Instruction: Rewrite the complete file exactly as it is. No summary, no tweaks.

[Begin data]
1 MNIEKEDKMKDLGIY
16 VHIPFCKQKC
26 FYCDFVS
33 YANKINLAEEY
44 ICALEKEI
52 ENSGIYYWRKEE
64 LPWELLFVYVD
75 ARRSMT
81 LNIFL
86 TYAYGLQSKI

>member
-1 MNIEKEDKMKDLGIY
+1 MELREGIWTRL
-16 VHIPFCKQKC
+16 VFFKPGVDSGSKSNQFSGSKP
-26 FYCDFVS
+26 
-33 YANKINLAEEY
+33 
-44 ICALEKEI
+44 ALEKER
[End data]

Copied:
1 MNIEKEDKMKDLGIY
16 VHIPFCKQKC
26 FYCDFVS
33 YANKINLAEEY
44 ICALEKEI
52 ENSGIYYWRKEE
64 LPWELLFVYVD
75 ARRSMT
81 LNIFL
86 TYAYGLQSKI

>member
-1 MNIEKEDKMKDLGIY
+1 MELREGIWTRL
-16 VHIPFCKQKC
+16 VFFKPGVDSGSKSNQFSGSKP
-26 FYCDFVS
+26 
-33 YANKINLAEEY
+33 
-44 ICALEKEI
+44 ALEKER